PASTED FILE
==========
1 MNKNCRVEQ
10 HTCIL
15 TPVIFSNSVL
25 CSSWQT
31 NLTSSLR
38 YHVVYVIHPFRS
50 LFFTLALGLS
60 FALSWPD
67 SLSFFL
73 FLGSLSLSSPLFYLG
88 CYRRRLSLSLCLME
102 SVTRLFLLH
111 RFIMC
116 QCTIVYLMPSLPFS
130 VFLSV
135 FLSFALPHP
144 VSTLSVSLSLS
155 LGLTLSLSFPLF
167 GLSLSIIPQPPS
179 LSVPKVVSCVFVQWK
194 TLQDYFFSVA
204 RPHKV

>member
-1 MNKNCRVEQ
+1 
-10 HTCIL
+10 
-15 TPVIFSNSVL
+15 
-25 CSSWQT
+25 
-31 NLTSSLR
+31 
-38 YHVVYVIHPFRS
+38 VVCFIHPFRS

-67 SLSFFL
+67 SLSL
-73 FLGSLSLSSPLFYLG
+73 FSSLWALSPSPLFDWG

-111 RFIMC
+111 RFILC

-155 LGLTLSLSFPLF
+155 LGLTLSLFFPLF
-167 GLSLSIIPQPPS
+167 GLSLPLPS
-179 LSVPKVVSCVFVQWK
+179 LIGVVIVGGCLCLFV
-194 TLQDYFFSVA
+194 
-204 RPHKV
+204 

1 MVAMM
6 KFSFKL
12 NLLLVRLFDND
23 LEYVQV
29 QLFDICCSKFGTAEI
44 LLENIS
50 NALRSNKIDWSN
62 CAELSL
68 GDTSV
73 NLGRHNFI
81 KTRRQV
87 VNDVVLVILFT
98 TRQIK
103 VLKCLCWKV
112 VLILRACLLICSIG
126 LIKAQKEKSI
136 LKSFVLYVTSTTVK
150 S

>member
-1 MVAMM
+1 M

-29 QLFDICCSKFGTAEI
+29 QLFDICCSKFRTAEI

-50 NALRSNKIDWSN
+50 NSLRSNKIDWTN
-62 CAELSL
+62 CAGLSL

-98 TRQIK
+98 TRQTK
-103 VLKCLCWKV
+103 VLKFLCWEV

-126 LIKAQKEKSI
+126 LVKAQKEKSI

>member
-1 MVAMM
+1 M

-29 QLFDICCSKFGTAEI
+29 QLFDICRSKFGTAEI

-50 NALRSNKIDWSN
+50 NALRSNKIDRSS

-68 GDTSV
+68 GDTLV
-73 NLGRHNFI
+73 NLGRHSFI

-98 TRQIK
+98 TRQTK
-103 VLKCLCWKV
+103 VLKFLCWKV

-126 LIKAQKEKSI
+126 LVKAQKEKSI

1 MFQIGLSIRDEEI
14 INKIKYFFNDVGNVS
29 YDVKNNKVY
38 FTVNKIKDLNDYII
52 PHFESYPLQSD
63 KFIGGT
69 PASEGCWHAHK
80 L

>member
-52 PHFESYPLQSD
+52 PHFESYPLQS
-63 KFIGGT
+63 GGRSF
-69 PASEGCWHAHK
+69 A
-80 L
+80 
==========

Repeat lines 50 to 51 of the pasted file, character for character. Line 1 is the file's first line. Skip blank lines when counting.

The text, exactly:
-204 RPHKV
+204 